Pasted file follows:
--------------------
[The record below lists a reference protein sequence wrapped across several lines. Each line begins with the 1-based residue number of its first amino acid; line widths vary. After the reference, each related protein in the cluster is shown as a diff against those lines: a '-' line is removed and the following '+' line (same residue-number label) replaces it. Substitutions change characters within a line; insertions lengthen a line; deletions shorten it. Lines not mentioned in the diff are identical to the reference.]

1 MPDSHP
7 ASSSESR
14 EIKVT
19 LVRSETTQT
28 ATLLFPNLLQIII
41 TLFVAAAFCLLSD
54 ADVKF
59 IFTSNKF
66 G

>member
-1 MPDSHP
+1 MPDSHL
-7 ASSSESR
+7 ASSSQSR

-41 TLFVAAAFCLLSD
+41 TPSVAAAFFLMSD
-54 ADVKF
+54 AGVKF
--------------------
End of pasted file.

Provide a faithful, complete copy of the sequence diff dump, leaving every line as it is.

[The record below lists a reference protein sequence wrapped across several lines. Each line begins with the 1-based residue number of its first amino acid; line widths vary. After the reference, each related protein in the cluster is shown as a diff against those lines: a '-' line is removed and the following '+' line (same residue-number label) replaces it. Substitutions change characters within a line; insertions lengthen a line; deletions shorten it. Lines not mentioned in the diff are identical to the reference.]

1 MPDSHP
7 ASSSESR
14 EIKVT
19 LVRSETTQT
28 ATLLFPNLLQIII
41 TLFVAAAFCLLSD
54 ADVKF
59 IFTSNKF
66 G

>member
-1 MPDSHP
+1 MPDSHL
-7 ASSSESR
+7 ASSSQSR

-41 TLFVAAAFCLLSD
+41 TPSVAAAFFLMSD
-54 ADVKF
+54 AGVKF